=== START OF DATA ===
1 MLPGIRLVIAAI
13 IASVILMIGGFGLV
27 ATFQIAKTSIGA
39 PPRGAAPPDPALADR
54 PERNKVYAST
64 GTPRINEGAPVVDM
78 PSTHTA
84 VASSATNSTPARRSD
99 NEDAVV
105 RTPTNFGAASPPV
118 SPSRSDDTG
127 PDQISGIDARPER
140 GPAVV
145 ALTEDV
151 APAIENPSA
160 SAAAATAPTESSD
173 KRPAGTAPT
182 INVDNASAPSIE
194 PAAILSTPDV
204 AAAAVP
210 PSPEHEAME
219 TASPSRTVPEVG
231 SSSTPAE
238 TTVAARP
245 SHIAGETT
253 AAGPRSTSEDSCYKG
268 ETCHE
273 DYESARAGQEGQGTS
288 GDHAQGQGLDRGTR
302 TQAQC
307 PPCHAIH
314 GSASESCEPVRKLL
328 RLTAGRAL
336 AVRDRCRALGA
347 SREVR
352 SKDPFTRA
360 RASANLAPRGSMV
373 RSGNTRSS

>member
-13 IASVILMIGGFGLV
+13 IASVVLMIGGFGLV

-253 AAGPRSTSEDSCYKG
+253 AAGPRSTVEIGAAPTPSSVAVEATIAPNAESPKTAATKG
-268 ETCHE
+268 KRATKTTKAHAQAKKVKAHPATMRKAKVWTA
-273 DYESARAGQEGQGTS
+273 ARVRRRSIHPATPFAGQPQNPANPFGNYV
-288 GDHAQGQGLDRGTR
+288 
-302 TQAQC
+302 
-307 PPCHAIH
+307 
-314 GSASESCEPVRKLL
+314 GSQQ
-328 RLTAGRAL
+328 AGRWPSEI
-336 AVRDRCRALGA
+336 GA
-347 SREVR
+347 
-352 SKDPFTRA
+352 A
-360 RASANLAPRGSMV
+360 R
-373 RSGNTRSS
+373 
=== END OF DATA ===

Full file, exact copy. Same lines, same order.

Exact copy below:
1 MLPGIRLVIAAI
13 IASVILMIGGFGLV
27 ATFQIAKTSIGA
39 PPRGAAPPDPALADR
54 PERNKVYAST
64 GTPRINEGAPVVDM
78 PSTHTA
84 VASSATNSTPARRSD
99 NEDAVV
105 RTPTNFGAASPPV
118 SPSRSDDTG
127 PDQISGIDARPER
140 GPAVV
145 ALTEDV
151 APAIENPSA
160 SAAAATAPTESSD
173 KRPAGTAPT
182 INVDNASAPSIE
194 PAAILSTPDV
204 AAAAVP
210 PSPEHEAME
219 TASPSRTVPEVG
231 SSSTPAE
238 TTVAARP
245 SHIAGETT
253 AAGPRSTSEDSCYKG
268 ETCHE
273 DYESARAGQEGQGTS
288 GDHAQGQGLDRGTR
302 TQAQC
307 PPCHAIH
314 GSASESCEPVRKLL
328 RLTAGRAL
336 AVRDRCRALGA
347 SREVR
352 SKDPFTRA
360 RASANLAPRGSMV
373 RSGNTRSS

>member
-13 IASVILMIGGFGLV
+13 IASVVLMIGGFGLV

-253 AAGPRSTSEDSCYKG
+253 AAGPRSTVEIGAAPTPSSVAVEATIAPNAESPKTAATKG
-268 ETCHE
+268 KRATKTTKAHAQAKKVKAHPATMRKAKVWTA
-273 DYESARAGQEGQGTS
+273 ARVRRRSIHPATPFAGQPQNPANPFGNYV
-288 GDHAQGQGLDRGTR
+288 
-302 TQAQC
+302 
-307 PPCHAIH
+307 
-314 GSASESCEPVRKLL
+314 GSQQ
-328 RLTAGRAL
+328 AGRWPSEI
-336 AVRDRCRALGA
+336 GA
-347 SREVR
+347 
-352 SKDPFTRA
+352 A
-360 RASANLAPRGSMV
+360 R
-373 RSGNTRSS
+373 